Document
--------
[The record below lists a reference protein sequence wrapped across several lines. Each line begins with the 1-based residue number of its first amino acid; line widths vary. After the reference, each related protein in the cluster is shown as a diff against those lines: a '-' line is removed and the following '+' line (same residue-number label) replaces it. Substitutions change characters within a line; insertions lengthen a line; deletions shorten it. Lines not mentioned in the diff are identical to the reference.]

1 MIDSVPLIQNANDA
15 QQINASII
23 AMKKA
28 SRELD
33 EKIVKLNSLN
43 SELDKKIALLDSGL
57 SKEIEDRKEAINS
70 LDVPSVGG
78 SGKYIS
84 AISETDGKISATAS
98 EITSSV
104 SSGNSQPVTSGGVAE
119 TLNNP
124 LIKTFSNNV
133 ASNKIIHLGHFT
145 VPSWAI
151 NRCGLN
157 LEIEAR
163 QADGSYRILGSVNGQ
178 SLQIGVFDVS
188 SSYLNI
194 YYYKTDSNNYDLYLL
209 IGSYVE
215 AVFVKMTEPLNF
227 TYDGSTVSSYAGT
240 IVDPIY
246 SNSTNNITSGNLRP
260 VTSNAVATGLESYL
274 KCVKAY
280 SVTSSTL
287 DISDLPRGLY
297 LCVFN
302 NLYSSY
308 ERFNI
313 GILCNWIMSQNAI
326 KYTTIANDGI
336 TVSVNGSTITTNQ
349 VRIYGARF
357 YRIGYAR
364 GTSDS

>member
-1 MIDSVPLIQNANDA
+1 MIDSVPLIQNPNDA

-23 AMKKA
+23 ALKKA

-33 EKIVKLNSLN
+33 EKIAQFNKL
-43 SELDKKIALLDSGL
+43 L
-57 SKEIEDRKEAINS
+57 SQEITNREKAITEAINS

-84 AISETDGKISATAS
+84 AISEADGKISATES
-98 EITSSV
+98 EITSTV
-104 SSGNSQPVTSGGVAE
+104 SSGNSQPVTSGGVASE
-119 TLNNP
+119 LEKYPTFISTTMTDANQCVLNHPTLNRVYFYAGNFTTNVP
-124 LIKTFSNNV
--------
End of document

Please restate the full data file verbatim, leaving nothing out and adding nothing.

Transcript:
[The record below lists a reference protein sequence wrapped across several lines. Each line begins with the 1-based residue number of its first amino acid; line widths vary. After the reference, each related protein in the cluster is shown as a diff against those lines: a '-' line is removed and the following '+' line (same residue-number label) replaces it. Substitutions change characters within a line; insertions lengthen a line; deletions shorten it. Lines not mentioned in the diff are identical to the reference.]

1 MIDSVPLIQNANDA
15 QQINASII
23 AMKKA
28 SRELD
33 EKIVKLNSLN
43 SELDKKIALLDSGL
57 SKEIEDRKEAINS
70 LDVPSVGG
78 SGKYIS
84 AISETDGKISATAS
98 EITSSV
104 SSGNSQPVTSGGVAE
119 TLNNP
124 LIKTFSNNV
133 ASNKIIHLGHFT
145 VPSWAI
151 NRCGLN
157 LEIEAR
163 QADGSYRILGSVNGQ
178 SLQIGVFDVS
188 SSYLNI
194 YYYKTDSNNYDLYLL
209 IGSYVE
215 AVFVKMTEPLNF
227 TYDGSTVSSYAGT
240 IVDPIY
246 SNSTNNITSGNLRP
260 VTSNAVATGLESYL
274 KCVKAY
280 SVTSSTL
287 DISDLPRGLY
297 LCVFN
302 NLYSSY
308 ERFNI
313 GILCNWIMSQNAI
326 KYTTIANDGI
336 TVSVNGSTITTNQ
349 VRIYGARF
357 YRIGYAR
364 GTSDS

>member
-1 MIDSVPLIQNANDA
+1 MIDSVPLIQNPNDA

-23 AMKKA
+23 ALKKA

-33 EKIVKLNSLN
+33 EKIAQFNKL
-43 SELDKKIALLDSGL
+43 L
-57 SKEIEDRKEAINS
+57 SQEITNREKAITEAINS

-84 AISETDGKISATAS
+84 AISEADGKISATES
-98 EITSSV
+98 EITSTV
-104 SSGNSQPVTSGGVAE
+104 SSGNSQPVTSGGVASE
-119 TLNNP
+119 LEKYPTFISTTMTDANQCVLNHPTLNRVYFYAGNFTTNVP
-124 LIKTFSNNV